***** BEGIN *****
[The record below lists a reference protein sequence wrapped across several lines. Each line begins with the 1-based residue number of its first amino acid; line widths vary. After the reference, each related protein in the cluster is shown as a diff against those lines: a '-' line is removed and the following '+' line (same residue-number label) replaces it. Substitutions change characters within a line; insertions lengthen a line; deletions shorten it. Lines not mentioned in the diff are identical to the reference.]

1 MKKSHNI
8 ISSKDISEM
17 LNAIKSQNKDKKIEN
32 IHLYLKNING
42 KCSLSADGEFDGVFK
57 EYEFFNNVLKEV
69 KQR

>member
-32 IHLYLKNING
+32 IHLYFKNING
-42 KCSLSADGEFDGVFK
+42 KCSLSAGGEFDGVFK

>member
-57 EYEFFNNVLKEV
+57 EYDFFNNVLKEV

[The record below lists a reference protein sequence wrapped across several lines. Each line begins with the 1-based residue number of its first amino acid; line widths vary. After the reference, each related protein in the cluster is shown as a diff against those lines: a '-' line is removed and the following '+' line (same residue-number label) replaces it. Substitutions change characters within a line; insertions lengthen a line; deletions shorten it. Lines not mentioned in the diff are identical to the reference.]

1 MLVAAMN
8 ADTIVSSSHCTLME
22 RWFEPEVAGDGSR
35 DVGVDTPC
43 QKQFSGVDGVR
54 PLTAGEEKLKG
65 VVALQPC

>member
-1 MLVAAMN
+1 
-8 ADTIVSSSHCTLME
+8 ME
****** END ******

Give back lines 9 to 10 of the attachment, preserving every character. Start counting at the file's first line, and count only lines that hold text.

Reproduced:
>member
-32 IHLYLKNING